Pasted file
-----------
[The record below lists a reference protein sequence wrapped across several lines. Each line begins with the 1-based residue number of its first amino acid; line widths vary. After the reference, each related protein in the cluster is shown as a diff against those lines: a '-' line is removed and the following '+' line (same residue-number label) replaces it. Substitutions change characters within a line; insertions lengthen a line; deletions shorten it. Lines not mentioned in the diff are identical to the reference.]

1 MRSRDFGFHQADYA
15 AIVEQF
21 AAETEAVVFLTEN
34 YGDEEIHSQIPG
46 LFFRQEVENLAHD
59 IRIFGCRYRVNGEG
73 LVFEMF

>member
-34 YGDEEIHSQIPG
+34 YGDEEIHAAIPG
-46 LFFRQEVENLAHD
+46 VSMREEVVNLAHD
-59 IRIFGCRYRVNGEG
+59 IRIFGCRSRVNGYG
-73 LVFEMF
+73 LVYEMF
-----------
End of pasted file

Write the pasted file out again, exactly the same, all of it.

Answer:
[The record below lists a reference protein sequence wrapped across several lines. Each line begins with the 1-based residue number of its first amino acid; line widths vary. After the reference, each related protein in the cluster is shown as a diff against those lines: a '-' line is removed and the following '+' line (same residue-number label) replaces it. Substitutions change characters within a line; insertions lengthen a line; deletions shorten it. Lines not mentioned in the diff are identical to the reference.]

1 MRSRDFGFHQADYA
15 AIVEQF
21 AAETEAVVFLTEN
34 YGDEEIHSQIPG
46 LFFRQEVENLAHD
59 IRIFGCRYRVNGEG
73 LVFEMF

>member
-34 YGDEEIHSQIPG
+34 YGDEEIHAAIPG
-46 LFFRQEVENLAHD
+46 VSMREEVVNLAHD
-59 IRIFGCRYRVNGEG
+59 IRIFGCRSRVNGYG
-73 LVFEMF
+73 LVYEMF